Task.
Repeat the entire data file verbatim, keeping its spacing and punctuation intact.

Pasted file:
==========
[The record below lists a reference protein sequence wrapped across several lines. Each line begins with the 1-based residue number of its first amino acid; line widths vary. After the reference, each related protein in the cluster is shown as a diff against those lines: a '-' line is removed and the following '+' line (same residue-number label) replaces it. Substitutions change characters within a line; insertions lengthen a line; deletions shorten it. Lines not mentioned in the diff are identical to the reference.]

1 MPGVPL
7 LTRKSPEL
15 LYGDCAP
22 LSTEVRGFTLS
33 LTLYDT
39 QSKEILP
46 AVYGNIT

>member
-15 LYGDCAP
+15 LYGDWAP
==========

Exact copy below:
[The record below lists a reference protein sequence wrapped across several lines. Each line begins with the 1-based residue number of its first amino acid; line widths vary. After the reference, each related protein in the cluster is shown as a diff against those lines: a '-' line is removed and the following '+' line (same residue-number label) replaces it. Substitutions change characters within a line; insertions lengthen a line; deletions shorten it. Lines not mentioned in the diff are identical to the reference.]

1 MPGVPL
7 LTRKSPEL
15 LYGDCAP
22 LSTEVRGFTLS
33 LTLYDT
39 QSKEILP
46 AVYGNIT

>member
-15 LYGDCAP
+15 LYGDWAP